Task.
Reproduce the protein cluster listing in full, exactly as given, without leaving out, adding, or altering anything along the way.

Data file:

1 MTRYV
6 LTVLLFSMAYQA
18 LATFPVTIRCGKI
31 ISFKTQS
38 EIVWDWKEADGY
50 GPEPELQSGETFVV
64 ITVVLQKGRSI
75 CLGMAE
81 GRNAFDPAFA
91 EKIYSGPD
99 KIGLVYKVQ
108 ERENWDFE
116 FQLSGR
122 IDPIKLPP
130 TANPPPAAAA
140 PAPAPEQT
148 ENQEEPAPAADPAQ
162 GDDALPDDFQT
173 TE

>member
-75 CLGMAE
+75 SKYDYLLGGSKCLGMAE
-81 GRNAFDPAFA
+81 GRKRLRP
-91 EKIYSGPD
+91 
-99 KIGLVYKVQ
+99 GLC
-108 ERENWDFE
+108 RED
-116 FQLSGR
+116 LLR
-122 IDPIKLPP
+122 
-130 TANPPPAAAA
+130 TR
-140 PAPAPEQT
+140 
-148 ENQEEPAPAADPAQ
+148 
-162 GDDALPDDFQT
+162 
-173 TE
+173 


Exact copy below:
1 MTRYV
6 LTVLLFSMAYQA
18 LATFPVTIRCGKI
31 ISFKTQS
38 EIVWDWKEADGY
50 GPEPELQSGETFVV
64 ITVVLQKGRSI
75 CLGMAE
81 GRNAFDPAFA
91 EKIYSGPD
99 KIGLVYKVQ
108 ERENWDFE
116 FQLSGR
122 IDPIKLPP
130 TANPPPAAAA
140 PAPAPEQT
148 ENQEEPAPAADPAQ
162 GDDALPDDFQT
173 TE

>member
-75 CLGMAE
+75 SKYDYLLGGSKCLGMAE
-81 GRNAFDPAFA
+81 GRKRLRP
-91 EKIYSGPD
+91 
-99 KIGLVYKVQ
+99 GLC
-108 ERENWDFE
+108 RED
-116 FQLSGR
+116 LLR
-122 IDPIKLPP
+122 
-130 TANPPPAAAA
+130 TR
-140 PAPAPEQT
+140 
-148 ENQEEPAPAADPAQ
+148 
-162 GDDALPDDFQT
+162 
-173 TE
+173 